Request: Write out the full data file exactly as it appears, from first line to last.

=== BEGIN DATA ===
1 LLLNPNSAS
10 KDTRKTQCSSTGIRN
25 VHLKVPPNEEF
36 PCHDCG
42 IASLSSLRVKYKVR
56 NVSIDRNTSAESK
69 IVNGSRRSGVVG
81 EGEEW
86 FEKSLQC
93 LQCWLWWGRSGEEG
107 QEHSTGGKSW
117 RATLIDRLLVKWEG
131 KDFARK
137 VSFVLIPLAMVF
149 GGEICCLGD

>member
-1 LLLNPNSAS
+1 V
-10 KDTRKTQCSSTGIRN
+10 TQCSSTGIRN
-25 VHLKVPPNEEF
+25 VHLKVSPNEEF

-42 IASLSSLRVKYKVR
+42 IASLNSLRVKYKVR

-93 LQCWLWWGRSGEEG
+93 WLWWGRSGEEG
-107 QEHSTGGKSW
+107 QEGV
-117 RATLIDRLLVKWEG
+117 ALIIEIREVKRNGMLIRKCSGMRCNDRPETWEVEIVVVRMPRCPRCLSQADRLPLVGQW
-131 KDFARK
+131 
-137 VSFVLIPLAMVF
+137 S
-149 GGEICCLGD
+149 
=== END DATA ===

1 LLLNPNSAS
10 KDTRKTQCSSTGIRN
25 VHLKVPPNEEF
36 PCHDCG
42 IASLSSLRVKYKVR
56 NVSIDRNTSAESK
69 IVNGSRRSGVVG
81 EGEEW
86 FEKSLQC
93 LQCWLWWGRSGEEG
107 QEHSTGGKSW
117 RATLIDRLLVKWEG
131 KDFARK
137 VSFVLIPLAMVF
149 GGEICCLGD

>member
-1 LLLNPNSAS
+1 V
-10 KDTRKTQCSSTGIRN
+10 TQCSSTGIRN
-25 VHLKVPPNEEF
+25 VHLKVSPNEEF

-42 IASLSSLRVKYKVR
+42 IASLNSLRVKYKVR

-93 LQCWLWWGRSGEEG
+93 WLWWGRSGEEG
-107 QEHSTGGKSW
+107 QEGV
-117 RATLIDRLLVKWEG
+117 ALIIEIREVKRNGMLIRKCSGMRCNDRPETWEVEIVVVRMPRCPRCLSQADRLPLVGQW
-131 KDFARK
+131 
-137 VSFVLIPLAMVF
+137 S
-149 GGEICCLGD
+149 